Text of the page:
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With FDA approval, UMD Moderna clinical trial investigators look to vaccinate participants who got placebo

UMD investigators now hope their trial participants will encourage their neighbors to get the vaccine when it's available to them.

BALTIMORE — As clinical trial investigators at the University of Maryland School of Medicine celebrated the FDA's approval of the Moderna COVID vaccine, they now look to vaccinate participants who originally received the placebo as part of the first trial steps months ago.

Principal investigator Dr. Matthew Laurens said the goal is to retain participants, so they can continue to study the effects of the vaccine for the next two years. 

He said his team at the UMD School of Medicine handled about 450 participants in their clinical trial, half of which received the vaccine, half of which got the placebo.

Dr. Laurens said during the FDA's advisory board hearing Thursday, Moderna representatives said several of their 30,000+ participants had already dropped out of the trial, so they could get the Pfizer vaccine. He said 25% of the company's participants were healthcare workers and therefore be the first to be offered a vaccine.

“How are we going to generate data over two years if our clinical trial participants are dropping out?" Dr. Laurens said. "So, we really need to do our best to retain these participants. To do that, we need to bring them in quickly and give them the vaccine. Otherwise we’ll continue to lose them.”

RELATED: Maryland, Virginia among states getting less COVID-19 vaccine than expected

Credit: University of Maryland School of Medicine
A participant in the University of Maryland School of Medicine's Moderna COVID vaccine trial receives an injection.

Dr. Laurens said during the advisory board meeting, another person suggested continuing the trial as a double cross-blind study, in which investigators would bring back all participants and give them the opposite substance they received originally. Therefore, participants would not know if they originally received the vaccine or not, but trial leaders could continue to study its effects.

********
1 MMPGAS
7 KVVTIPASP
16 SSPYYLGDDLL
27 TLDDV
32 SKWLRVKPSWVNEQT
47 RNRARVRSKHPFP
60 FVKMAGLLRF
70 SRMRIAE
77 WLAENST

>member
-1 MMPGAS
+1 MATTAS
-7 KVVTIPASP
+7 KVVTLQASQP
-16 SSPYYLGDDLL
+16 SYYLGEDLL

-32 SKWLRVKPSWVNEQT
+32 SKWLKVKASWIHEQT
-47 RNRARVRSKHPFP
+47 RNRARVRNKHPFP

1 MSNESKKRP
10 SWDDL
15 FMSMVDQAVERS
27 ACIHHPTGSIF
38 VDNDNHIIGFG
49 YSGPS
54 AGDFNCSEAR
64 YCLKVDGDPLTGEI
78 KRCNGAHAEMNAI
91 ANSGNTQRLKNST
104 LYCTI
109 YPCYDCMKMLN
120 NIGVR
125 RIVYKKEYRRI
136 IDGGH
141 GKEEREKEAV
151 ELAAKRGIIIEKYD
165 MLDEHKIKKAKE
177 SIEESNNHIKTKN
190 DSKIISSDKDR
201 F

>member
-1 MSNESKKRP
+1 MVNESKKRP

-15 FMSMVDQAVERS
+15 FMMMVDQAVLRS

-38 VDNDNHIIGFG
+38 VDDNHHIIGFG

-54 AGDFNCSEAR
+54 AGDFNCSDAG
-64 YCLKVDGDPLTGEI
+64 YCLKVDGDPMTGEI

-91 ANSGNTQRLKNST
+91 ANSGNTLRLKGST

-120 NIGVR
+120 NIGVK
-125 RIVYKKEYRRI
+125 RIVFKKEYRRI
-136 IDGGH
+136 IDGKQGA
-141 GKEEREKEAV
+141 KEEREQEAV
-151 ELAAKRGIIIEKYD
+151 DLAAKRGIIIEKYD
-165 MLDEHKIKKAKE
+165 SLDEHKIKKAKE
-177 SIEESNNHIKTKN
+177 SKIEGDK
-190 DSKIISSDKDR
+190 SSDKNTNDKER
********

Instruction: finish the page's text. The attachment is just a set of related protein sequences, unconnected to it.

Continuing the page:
Dr. Laurens said that presents multiple challenges, like getting all participants to sign on to this and prefers "unblinding" participants, or telling them which solution they received. Then, they would quickly invite those who got the placebo to return and get the vaccine. He said investigators would still monitor them for two years after they receive the two doses.

“These participants not only were they coming to receive a vaccine that we didn’t know a lot about. But they also took a risk. Because they basically assumed the risk that we don’t know about the potential side-effects of the vaccine. They agreed to participate," he said. "They agreed to be assigned a placebo or a vaccine in order to help us generate data that is very important to determine efficacy of this vaccine product. So all of this risk they took on to themselves and they really stepped out among their peers and said I want to contribute to this vaccine effort, so there is really an ethical responsibility we have to them, if we can offer them a vaccine, it is something we should do.”

Hosting a vaccine clinical trial could also pay dividends for the local community, according to Dr. Laurens.

“The participants who have been vaccinated they can actually help us spread the word about vaccination and its importance," he said. "We’re more likely to listen to people in our own circles rather than so-called experts. So I think they could help increase the potential for others to become willing to be vaccinated.”

He said the more people who get the vaccine, the more of our neighbors we can protect, the sooner people can return to work, and thus revive life as we remember it.

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